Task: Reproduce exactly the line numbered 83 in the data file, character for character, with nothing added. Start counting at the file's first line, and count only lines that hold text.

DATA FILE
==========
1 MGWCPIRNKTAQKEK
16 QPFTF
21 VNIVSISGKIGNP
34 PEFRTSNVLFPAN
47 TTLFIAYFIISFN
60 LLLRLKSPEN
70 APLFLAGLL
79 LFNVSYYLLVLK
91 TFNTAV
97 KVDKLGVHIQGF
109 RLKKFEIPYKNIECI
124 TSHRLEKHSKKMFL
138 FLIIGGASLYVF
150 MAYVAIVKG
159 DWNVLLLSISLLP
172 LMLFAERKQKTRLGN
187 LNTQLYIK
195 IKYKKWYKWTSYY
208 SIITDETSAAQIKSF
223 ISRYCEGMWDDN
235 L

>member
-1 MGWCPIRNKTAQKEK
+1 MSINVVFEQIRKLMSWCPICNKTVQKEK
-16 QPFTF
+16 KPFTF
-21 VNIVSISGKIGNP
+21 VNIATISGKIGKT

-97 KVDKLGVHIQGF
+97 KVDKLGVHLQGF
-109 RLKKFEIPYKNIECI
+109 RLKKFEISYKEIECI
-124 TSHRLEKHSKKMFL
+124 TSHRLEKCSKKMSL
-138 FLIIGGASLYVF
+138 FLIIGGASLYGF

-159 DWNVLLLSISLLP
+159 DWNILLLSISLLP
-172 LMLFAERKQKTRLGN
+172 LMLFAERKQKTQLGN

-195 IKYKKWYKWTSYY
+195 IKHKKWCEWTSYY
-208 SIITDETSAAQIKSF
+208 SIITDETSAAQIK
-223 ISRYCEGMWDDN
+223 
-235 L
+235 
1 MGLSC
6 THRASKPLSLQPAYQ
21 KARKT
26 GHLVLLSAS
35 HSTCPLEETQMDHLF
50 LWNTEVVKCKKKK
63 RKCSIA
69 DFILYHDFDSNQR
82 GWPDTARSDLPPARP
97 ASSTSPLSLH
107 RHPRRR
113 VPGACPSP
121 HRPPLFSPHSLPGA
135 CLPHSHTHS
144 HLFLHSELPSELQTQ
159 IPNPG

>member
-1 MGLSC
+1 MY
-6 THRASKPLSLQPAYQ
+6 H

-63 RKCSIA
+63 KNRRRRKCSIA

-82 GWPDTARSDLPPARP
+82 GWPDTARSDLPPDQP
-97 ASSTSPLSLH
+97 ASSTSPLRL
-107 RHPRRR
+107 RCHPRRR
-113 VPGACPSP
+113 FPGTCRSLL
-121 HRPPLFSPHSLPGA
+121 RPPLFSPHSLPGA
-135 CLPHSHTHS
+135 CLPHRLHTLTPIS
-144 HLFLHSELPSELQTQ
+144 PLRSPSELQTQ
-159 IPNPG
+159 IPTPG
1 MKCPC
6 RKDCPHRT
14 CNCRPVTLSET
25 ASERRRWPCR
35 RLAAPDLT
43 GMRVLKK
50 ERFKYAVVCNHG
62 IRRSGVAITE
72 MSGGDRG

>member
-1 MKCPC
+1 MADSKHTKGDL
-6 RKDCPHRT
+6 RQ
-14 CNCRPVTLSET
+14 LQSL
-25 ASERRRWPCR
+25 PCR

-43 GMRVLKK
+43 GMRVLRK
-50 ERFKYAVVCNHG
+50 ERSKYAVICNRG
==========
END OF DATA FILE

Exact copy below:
+135 CLPHRLHTLTPIS